Modern banks need to realize that they can’t just invest all their security budgets in physical security. In today’s digitized and connected world, everyone needs to consider network security as well as physical security. Not having a firewall on a network is the physical equivalent of leaving the front door of the business open when no one is around. For a financial institution not to have basic cyber security protection in place is not only dangerous but also egregious.

And I can’t help but close with a great quote from the Head of the Bangladesh Police Forensics Training Institute.

It could be difficult to hack if there was a firewall.

Mohammad Shah Alam

Cyber-criminals Increasingly Target Small Businesses

Small businesses historically have had the mindset that they are not a target for hackers due to their size, but never have they been so wrong.

Sarah Green, a cyber security expert and business manager for Cyber Security at Training 2000, says that one of the most dangerous phrases used by small businesses is: “It’ll never happen to us.”


“Small businesses may feel that they aren’t likely to be a target due to their size and that hackers couldn’t possibly be interested in what they do – but in reality the exact opposite is true,” Green adds.


– Source: The Guardian

Hackers are targeting small businesses on a much higher frequency than large businesses. In fact, according to the US House Committee on Small Business, 71% of cyber attacks are aimed at businesses with less than 100 employees.

Hackers know that small businesses are less inclined to invest in cyber-security so it makes them a much more attractive target. Think of it like this, as a burglar presented with two houses, would you pick the house that has the front door left open (no firewall) or the house that has an iron gate (firewall) on the front door?

In the UK, the latest Government Security Breaches Survey found that 74% of small organizations reported a security breach in 2015 and SMEs are being directly targeted by hackers.

In fact, Symantec reports that over half of spear phishing attacks are carried out against small businesses. And the ransomware trend is increasing with many small businesses suffering the consequences. Intermedia reports that 40% of ransomware attacks in 2015 targeted small businesses.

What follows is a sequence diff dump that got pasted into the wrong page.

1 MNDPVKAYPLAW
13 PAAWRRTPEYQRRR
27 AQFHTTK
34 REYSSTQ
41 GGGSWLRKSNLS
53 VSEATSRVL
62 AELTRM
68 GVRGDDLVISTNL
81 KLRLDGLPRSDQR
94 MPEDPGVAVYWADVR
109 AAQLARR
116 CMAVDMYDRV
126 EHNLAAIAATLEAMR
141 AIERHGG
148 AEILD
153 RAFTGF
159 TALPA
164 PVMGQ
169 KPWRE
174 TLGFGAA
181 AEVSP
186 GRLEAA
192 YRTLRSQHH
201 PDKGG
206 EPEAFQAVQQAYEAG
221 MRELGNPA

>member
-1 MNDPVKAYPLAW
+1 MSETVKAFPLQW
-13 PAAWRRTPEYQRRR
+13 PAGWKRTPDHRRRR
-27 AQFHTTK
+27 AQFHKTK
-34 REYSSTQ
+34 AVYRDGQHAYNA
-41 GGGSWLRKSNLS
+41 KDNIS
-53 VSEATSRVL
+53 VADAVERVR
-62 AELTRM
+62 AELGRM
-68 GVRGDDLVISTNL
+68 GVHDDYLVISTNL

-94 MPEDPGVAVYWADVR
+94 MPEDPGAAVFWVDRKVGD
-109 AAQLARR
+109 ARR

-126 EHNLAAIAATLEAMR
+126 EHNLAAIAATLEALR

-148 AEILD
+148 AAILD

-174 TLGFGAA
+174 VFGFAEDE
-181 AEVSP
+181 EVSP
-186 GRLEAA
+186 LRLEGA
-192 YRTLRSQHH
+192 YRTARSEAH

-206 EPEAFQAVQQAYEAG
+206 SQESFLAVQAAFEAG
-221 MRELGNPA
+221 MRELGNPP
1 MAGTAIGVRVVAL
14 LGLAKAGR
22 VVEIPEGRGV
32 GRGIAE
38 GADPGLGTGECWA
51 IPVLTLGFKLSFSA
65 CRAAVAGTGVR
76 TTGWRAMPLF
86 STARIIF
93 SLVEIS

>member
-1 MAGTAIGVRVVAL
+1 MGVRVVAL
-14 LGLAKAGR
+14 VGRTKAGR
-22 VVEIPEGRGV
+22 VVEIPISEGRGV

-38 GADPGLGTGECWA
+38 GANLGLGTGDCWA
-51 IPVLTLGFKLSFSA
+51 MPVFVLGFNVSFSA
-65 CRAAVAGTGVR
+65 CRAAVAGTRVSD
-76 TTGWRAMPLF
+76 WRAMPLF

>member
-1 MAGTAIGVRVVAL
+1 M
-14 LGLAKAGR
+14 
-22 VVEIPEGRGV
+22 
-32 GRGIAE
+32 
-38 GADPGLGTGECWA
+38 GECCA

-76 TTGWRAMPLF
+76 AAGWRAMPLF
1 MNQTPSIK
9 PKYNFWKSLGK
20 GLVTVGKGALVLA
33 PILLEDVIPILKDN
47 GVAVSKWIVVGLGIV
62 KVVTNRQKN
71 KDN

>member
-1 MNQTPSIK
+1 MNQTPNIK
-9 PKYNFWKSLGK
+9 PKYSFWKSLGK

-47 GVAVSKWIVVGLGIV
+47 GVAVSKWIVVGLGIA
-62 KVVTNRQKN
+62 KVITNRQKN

It seemed like just another ordinary day for staff at vehicle hire company MNH Platinum. Little did they know that the simple click of an email link was about to threaten their entire business.


It was early last year when the Blackburn-based firm was the victim of a virus which encrypted over 12,000 files on its company network. A ransom demand followed – the criminals would decrypt the company’s files in exchange for more than £3,000.


With the virus proving impossible to remove without the loss of crucial company data, the firm had no choice but to pay up.


“We were completely unprepared for a cyber breach simply due to a lack of awareness of the magnitude an attack of this type could have through mistakenly clicking a link in an email,” says managing director Mark Hindle. “I am thankful that we had a lucky escape, in that I was able to retrieve the documents that are crucial to the running of the business, albeit at a price.”


– Source: The Guardian

How can we help?

Axiom Cyber Solutions is offering a Managed Firewall, Cyber-Security Protection for Small Business starting as low as $199 per month.

We realize that most small businesses do not have a dedicated IT team and business owners may be handling their cyber security matters on their own. Let us take over and provide you with peace of mind. Axiom will provide your business a firewall and manage it so you don’t have to worry about securing your business. We will assess the security risks for your business and will help implement the right cyber security service for your business. And don’t worry, there are no upfront costs for the device and you can cancel at any time. #FightBackWithAxiom

5 Reasons Why Your Small Business is at Risk for a Cyber Attack

Fact: America’s 28 million small businesses create approximately two out of every three new jobs in the United States each year and more than half of Americans either own or work for a small business.

Fact: Businesses with less than 20 employees make up approx 90% of the workforce according to the U.S. Census Bureau.

Fact: The Small Business Association found that small employers often don’t consider themselves targets for cyberattacks due to their size or the perception that they don’t have anything worth stealing. However, this could not be any more wrong.